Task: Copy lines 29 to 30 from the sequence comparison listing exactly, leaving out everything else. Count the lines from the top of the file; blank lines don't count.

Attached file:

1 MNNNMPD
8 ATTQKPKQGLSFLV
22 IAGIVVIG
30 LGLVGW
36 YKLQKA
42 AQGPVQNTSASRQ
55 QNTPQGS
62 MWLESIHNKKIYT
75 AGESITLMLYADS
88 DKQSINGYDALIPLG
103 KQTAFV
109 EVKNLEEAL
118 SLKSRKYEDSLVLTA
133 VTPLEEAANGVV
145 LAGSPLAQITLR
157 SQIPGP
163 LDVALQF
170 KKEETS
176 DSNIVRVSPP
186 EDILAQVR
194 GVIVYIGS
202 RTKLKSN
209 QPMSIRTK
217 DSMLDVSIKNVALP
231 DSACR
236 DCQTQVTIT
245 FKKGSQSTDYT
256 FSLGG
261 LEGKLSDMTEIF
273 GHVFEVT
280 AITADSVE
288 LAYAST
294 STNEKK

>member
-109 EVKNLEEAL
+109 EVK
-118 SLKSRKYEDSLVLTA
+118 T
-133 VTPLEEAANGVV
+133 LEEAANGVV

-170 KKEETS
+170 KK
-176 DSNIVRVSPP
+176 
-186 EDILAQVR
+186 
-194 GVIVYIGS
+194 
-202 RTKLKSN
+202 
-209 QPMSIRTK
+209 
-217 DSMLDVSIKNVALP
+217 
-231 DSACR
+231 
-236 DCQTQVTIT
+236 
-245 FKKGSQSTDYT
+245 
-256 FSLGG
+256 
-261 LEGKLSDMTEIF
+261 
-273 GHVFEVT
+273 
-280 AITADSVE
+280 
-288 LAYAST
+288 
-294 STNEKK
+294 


261 LEGKLSDMTEIF
273 GHVFEVT